Sunday, December 28, 2014

THE LIST... the take on the films of 2104

End of the year, end of the watch list! I’ve been busy as hell this year and a lot of valuable video time has gone to waste… I only managed to catch a couple of hundred movies in 2014 which may be the least films I’ve seen I aeons. But I’ve finally gone trough all my notes and lists of stuff watched and now it’s time to pick out the pearls amongst the mass of stuff enjoyed through out the year. I’ll start out with a couple of runner-ups.  Stuff that was good, but didn’t really make the cut because I told myself that I had to make a list that was a top ten not the usual 20plus titles… Ok, it will be twenty plus at the end of this, but clearly broken into runner ups, disappointments and the top ten. Are you sitting comfy? Here we go:

Lets start off with a few titles that didn’t make the top ten cut, BUT definitely where on the list and fought bravely for being slotted into the top ten.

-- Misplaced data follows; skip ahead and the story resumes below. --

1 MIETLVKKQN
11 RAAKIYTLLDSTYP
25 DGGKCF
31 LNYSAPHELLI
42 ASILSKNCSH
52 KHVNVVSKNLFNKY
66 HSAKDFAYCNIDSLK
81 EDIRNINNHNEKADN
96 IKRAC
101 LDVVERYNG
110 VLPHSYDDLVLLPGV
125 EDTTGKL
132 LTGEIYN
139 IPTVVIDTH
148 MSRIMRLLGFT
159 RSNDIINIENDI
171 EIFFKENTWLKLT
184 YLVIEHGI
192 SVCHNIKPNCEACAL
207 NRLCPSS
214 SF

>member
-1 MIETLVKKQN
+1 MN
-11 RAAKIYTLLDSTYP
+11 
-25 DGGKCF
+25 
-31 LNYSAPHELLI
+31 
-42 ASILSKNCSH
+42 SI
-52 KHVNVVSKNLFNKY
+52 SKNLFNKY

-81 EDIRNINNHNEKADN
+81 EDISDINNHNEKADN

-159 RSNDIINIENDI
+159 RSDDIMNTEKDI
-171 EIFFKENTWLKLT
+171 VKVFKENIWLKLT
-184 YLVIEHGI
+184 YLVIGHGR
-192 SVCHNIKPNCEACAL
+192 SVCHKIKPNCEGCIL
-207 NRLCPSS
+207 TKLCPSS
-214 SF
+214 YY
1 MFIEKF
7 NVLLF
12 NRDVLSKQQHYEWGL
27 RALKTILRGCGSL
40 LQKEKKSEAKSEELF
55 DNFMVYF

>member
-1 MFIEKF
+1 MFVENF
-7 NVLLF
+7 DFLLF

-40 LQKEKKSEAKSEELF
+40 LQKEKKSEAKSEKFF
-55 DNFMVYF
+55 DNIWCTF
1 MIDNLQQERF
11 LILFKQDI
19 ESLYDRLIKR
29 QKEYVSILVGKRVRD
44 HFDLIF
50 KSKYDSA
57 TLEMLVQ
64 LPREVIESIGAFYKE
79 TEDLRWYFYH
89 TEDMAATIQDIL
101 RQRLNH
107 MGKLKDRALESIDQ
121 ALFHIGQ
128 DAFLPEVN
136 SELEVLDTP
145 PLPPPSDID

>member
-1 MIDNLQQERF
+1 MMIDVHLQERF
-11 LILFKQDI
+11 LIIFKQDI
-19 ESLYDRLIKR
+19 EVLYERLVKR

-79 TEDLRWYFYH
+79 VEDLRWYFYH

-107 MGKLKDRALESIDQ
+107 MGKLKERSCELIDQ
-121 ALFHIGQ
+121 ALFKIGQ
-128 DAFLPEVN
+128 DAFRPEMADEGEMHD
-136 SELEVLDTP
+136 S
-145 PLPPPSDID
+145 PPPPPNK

The Guest
Adam Wingard and Simon Barrett just get better and better for each movie they make. They often find a great way to bring a good quirk to their stories and create some solid characters to empathize with along the way. The Guest is no exception. A family in the vacuum of loosing their son tries to go about their everyday life whist falling apart at the seams when a guy walks in off the street and claims that he knew their dead son… and so begins the making things better part of the story, or does it?

In my book The Guest is a horror version of Pasolini’s Teorema – which also inspired Takashi Miike’s mind-blowing Visitor Q – this time the mysterious Guest [Dan Stevens from Downtown Abbey in a great breakout performance] arrives at the “dysfunctional” home makes friends with them all on personal levels bringing insight and leading them to better places…  but in The Guest we end up with a neat twist that Wingard and Barrett bring to the piece. The Guest is a lot more than just a mysterious visitor there to help them out, and once his secret is out of the bag all hell breaks loose. Great supporting cast with Maika Monroe, Brendan Mayer, Leland Orser and a fantastic soundtrack that made me dig out my old Front 242, DAF, Sisters of Mercy and Love and Rocket’s LP’s.